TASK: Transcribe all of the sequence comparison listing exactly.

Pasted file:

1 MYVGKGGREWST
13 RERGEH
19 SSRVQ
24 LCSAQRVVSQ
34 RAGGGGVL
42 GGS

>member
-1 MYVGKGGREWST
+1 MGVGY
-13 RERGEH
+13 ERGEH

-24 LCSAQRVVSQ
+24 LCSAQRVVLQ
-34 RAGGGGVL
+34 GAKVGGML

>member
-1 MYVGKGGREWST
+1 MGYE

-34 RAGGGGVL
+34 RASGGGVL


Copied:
1 MYVGKGGREWST
13 RERGEH
19 SSRVQ
24 LCSAQRVVSQ
34 RAGGGGVL
42 GGS

>member
-1 MYVGKGGREWST
+1 MGVGY
-13 RERGEH
+13 ERGEH

-24 LCSAQRVVSQ
+24 LCSAQRVVLQ
-34 RAGGGGVL
+34 GAKVGGML

>member
-1 MYVGKGGREWST
+1 MGYE

-34 RAGGGGVL
+34 RASGGGVL